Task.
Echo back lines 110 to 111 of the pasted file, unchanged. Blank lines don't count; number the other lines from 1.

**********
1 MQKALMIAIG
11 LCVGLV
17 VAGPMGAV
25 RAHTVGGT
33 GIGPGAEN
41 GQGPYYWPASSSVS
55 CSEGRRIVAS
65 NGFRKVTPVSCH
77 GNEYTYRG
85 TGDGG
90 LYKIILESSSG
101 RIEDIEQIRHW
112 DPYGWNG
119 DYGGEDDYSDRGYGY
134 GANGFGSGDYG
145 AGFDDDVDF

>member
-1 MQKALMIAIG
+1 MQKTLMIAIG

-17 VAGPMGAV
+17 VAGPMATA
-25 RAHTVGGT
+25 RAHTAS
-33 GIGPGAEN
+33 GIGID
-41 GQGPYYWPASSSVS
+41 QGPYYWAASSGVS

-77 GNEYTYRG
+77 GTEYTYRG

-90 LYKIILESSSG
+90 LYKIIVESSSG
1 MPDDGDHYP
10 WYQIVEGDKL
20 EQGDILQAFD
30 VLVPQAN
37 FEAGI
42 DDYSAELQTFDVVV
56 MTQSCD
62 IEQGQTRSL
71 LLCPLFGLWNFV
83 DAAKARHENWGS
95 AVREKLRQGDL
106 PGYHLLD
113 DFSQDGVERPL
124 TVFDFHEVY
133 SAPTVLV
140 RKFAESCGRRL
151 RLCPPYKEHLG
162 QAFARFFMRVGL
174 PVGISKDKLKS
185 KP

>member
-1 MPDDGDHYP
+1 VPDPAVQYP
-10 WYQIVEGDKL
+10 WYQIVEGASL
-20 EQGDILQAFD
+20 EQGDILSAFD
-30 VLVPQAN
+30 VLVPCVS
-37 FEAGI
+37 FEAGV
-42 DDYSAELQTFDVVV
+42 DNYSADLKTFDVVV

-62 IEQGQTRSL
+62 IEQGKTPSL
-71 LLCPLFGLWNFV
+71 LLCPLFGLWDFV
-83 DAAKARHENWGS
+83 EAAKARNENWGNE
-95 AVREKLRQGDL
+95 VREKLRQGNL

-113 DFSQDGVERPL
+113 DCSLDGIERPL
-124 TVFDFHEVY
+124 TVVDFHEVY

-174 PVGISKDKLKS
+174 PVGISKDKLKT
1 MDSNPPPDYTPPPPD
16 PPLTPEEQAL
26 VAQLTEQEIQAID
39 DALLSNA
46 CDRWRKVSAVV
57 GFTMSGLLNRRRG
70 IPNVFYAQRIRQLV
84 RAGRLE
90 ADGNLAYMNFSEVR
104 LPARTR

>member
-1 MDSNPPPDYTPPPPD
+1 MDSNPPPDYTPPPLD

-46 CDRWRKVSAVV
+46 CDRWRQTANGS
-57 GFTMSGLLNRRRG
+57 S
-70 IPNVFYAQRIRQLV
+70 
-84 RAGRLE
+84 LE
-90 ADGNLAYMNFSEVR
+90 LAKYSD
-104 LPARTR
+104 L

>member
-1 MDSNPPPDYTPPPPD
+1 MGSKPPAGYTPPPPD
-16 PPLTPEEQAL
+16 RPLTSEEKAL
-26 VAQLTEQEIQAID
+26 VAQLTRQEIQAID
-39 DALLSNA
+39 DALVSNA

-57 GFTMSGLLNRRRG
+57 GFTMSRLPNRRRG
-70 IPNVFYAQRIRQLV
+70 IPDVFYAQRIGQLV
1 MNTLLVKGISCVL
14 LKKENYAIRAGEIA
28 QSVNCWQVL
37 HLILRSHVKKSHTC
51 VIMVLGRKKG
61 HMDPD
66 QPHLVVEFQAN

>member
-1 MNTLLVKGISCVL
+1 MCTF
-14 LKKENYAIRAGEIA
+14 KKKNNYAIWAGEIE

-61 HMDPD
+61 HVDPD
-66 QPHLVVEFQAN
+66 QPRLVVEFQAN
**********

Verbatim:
+26 VAQLTRQEIQAID
-39 DALLSNA